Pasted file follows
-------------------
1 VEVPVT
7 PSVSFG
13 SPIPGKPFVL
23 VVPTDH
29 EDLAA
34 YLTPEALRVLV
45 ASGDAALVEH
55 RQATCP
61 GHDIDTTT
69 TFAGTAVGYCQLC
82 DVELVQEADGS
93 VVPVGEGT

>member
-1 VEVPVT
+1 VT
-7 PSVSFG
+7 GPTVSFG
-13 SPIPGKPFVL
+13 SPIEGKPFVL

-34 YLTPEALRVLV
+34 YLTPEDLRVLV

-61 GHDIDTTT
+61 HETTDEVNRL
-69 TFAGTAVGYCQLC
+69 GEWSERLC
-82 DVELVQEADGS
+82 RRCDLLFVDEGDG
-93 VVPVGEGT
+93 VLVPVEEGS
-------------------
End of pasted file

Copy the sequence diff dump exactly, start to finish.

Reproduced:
1 VEVPVT
7 PSVSFG
13 SPIPGKPFVL
23 VVPTDH
29 EDLAA
34 YLTPEALRVLV
45 ASGDAALVEH
55 RQATCP
61 GHDIDTTT
69 TFAGTAVGYCQLC
82 DVELVQEADGS
93 VVPVGEGT

>member
-1 VEVPVT
+1 VT
-7 PSVSFG
+7 GPTVSFG
-13 SPIPGKPFVL
+13 SPIEGKPFVL

-34 YLTPEALRVLV
+34 YLTPEDLRVLV

-61 GHDIDTTT
+61 HETTDEVNRL
-69 TFAGTAVGYCQLC
+69 GEWSERLC
-82 DVELVQEADGS
+82 RRCDLLFVDEGDG
-93 VVPVGEGT
+93 VLVPVEEGS